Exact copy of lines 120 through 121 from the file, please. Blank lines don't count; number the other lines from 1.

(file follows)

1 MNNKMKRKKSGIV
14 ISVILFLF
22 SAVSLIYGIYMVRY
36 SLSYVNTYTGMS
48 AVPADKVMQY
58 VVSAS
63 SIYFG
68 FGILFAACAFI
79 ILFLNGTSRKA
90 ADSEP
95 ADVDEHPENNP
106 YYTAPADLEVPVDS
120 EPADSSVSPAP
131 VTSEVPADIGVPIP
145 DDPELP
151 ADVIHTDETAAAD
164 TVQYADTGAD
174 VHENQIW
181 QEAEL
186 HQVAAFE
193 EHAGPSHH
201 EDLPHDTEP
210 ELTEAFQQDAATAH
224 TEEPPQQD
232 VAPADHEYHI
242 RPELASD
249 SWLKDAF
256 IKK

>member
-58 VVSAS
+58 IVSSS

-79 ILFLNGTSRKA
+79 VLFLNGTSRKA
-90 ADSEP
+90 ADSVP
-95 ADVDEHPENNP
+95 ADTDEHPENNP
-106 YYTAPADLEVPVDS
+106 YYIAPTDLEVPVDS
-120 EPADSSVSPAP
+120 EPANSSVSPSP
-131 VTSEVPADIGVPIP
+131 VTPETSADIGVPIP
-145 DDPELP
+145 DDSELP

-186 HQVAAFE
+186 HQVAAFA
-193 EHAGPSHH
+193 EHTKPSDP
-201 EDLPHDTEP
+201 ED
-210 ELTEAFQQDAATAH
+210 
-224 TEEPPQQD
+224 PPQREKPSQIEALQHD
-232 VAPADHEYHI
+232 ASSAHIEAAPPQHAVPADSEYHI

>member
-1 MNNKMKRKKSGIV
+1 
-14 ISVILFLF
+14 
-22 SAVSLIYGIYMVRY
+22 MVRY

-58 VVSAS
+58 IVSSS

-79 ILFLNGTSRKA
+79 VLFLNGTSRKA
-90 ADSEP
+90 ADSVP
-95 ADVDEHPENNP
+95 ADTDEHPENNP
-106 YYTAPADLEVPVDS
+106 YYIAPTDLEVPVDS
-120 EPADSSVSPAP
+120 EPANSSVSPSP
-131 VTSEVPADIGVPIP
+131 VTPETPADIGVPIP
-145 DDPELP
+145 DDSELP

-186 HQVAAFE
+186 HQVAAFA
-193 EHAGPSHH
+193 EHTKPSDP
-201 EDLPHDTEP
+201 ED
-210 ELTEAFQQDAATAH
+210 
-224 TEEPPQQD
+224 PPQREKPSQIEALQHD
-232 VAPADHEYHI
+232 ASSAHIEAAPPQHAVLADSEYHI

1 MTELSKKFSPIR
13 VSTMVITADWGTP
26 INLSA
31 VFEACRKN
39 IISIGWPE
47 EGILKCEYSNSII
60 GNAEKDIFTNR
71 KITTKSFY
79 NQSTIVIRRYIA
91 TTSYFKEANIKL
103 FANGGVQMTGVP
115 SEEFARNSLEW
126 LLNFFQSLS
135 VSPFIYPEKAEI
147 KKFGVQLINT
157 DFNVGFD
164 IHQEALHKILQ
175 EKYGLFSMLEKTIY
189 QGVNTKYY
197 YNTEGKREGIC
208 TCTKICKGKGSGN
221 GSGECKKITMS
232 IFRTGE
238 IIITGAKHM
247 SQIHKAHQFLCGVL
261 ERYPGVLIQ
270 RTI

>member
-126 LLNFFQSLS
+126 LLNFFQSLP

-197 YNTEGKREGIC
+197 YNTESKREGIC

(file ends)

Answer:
>member
-126 LLNFFQSLS